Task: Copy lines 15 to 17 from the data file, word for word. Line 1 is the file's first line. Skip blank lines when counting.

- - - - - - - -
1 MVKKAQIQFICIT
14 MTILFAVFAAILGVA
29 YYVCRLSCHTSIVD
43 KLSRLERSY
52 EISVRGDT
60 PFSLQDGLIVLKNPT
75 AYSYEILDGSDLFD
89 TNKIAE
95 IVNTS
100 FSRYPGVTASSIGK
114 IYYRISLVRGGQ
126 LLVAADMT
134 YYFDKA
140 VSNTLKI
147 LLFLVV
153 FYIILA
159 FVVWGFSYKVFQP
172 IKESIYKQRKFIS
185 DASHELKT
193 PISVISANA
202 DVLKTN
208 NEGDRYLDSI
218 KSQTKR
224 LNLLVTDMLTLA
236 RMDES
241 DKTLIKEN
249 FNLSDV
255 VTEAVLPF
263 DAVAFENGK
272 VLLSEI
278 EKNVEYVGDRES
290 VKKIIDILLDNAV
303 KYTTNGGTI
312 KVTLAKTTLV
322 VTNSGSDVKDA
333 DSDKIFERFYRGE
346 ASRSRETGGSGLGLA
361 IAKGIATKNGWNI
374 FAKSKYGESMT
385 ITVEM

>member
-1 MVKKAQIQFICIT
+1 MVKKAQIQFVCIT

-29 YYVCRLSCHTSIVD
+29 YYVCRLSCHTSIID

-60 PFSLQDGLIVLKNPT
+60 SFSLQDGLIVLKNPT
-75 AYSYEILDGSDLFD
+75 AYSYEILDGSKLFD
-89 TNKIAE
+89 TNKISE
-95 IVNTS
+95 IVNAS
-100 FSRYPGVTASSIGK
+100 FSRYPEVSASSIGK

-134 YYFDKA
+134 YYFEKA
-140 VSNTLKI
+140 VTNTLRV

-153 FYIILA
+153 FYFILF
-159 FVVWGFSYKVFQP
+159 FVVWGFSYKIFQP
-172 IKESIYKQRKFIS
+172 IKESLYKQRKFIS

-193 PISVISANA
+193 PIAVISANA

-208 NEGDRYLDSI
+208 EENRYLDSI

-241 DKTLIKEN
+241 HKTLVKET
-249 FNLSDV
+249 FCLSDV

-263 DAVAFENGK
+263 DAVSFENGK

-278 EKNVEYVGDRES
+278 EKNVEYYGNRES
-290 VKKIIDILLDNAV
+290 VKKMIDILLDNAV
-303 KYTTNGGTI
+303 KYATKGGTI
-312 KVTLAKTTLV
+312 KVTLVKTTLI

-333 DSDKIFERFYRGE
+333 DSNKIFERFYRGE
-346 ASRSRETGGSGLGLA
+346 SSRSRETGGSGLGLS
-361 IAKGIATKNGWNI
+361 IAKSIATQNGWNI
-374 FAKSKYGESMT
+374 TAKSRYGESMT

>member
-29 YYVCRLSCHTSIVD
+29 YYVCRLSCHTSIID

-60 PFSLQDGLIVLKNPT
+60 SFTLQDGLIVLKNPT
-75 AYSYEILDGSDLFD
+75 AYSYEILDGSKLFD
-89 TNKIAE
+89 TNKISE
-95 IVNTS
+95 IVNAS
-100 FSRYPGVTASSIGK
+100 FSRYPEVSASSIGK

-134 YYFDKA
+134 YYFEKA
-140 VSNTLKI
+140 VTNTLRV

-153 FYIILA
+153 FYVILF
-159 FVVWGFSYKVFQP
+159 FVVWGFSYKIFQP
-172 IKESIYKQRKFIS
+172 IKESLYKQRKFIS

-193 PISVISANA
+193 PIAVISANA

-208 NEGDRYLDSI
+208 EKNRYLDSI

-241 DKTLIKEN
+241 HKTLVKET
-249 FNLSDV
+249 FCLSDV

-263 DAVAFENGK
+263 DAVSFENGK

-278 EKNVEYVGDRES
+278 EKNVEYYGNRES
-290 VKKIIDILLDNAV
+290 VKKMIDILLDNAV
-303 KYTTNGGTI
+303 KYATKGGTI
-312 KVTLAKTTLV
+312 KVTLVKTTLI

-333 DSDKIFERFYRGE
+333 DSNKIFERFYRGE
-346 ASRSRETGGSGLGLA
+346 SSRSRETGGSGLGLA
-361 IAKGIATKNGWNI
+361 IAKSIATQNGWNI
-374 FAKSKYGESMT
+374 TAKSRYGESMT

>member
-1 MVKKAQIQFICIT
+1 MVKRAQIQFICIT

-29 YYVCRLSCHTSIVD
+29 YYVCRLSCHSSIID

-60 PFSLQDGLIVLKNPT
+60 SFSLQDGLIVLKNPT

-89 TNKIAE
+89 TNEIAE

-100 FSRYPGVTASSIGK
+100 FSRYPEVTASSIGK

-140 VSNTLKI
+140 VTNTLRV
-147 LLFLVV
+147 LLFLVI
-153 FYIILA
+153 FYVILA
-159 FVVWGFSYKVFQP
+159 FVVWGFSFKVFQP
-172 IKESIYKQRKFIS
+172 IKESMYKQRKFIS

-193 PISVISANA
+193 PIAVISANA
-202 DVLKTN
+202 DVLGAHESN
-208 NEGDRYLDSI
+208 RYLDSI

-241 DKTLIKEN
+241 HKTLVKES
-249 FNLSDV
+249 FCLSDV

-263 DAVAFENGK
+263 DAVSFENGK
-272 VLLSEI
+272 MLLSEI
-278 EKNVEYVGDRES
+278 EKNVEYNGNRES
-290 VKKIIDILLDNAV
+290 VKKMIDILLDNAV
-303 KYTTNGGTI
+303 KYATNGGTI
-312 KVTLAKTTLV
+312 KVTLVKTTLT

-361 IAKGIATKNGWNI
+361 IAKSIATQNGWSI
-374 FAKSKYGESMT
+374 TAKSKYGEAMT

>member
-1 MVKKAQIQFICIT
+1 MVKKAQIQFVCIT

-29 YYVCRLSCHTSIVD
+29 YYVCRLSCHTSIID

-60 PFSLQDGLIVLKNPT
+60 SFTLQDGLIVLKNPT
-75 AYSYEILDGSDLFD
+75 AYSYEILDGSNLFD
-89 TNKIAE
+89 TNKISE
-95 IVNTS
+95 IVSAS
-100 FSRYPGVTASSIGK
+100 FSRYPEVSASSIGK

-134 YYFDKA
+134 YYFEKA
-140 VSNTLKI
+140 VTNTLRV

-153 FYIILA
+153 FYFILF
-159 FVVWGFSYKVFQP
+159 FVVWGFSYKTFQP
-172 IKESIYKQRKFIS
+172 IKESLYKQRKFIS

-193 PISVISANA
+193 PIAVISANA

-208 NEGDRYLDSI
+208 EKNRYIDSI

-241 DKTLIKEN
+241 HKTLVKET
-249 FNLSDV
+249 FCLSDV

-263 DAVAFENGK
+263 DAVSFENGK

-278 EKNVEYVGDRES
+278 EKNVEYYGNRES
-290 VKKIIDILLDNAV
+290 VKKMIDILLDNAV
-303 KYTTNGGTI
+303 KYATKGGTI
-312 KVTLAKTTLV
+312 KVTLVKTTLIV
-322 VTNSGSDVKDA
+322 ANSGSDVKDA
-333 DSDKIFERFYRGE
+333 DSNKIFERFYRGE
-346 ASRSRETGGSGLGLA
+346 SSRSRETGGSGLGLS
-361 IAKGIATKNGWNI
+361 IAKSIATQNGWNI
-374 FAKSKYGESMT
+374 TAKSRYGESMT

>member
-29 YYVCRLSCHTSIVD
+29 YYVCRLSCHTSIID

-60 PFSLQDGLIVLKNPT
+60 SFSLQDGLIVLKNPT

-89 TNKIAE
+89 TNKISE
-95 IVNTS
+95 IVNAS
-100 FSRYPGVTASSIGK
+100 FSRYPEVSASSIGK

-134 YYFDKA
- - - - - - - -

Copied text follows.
147 LLFLVV
153 FYIILA
159 FVVWGFSYKVFQP